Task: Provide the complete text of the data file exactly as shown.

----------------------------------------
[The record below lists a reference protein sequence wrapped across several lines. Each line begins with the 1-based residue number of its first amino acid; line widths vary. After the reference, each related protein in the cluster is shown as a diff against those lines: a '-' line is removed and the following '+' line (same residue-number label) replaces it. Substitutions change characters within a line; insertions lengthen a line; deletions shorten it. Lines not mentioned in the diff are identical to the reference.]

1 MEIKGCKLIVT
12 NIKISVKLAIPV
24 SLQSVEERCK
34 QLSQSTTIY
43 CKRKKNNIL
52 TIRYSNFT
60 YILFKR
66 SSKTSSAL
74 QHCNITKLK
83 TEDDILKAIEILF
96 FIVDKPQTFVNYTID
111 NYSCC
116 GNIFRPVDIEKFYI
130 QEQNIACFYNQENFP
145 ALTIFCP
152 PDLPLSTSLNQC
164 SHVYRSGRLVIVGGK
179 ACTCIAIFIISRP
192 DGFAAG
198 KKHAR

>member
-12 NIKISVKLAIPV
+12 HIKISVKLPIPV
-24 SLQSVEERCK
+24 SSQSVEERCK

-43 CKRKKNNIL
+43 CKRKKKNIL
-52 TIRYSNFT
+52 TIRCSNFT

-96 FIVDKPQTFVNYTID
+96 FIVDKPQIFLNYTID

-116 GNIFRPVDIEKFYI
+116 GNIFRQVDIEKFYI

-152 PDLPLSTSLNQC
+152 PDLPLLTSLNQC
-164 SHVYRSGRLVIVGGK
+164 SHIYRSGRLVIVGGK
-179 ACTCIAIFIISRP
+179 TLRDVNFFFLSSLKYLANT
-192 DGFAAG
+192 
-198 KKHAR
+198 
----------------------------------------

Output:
[The record below lists a reference protein sequence wrapped across several lines. Each line begins with the 1-based residue number of its first amino acid; line widths vary. After the reference, each related protein in the cluster is shown as a diff against those lines: a '-' line is removed and the following '+' line (same residue-number label) replaces it. Substitutions change characters within a line; insertions lengthen a line; deletions shorten it. Lines not mentioned in the diff are identical to the reference.]

1 MEIKGCKLIVT
12 NIKISVKLAIPV
24 SLQSVEERCK
34 QLSQSTTIY
43 CKRKKNNIL
52 TIRYSNFT
60 YILFKR
66 SSKTSSAL
74 QHCNITKLK
83 TEDDILKAIEILF
96 FIVDKPQTFVNYTID
111 NYSCC
116 GNIFRPVDIEKFYI
130 QEQNIACFYNQENFP
145 ALTIFCP
152 PDLPLSTSLNQC
164 SHVYRSGRLVIVGGK
179 ACTCIAIFIISRP
192 DGFAAG
198 KKHAR

>member
-12 NIKISVKLAIPV
+12 HIKISVKLPIPV
-24 SLQSVEERCK
+24 SSQSVEERCK

-43 CKRKKNNIL
+43 CKRKKKNIL
-52 TIRYSNFT
+52 TIRCSNFT

-96 FIVDKPQTFVNYTID
+96 FIVDKPQIFLNYTID

-116 GNIFRPVDIEKFYI
+116 GNIFRQVDIEKFYI

-152 PDLPLSTSLNQC
+152 PDLPLLTSLNQC
-164 SHVYRSGRLVIVGGK
+164 SHIYRSGRLVIVGGK
-179 ACTCIAIFIISRP
+179 TLRDVNFFFLSSLKYLANT
-192 DGFAAG
+192 
-198 KKHAR
+198 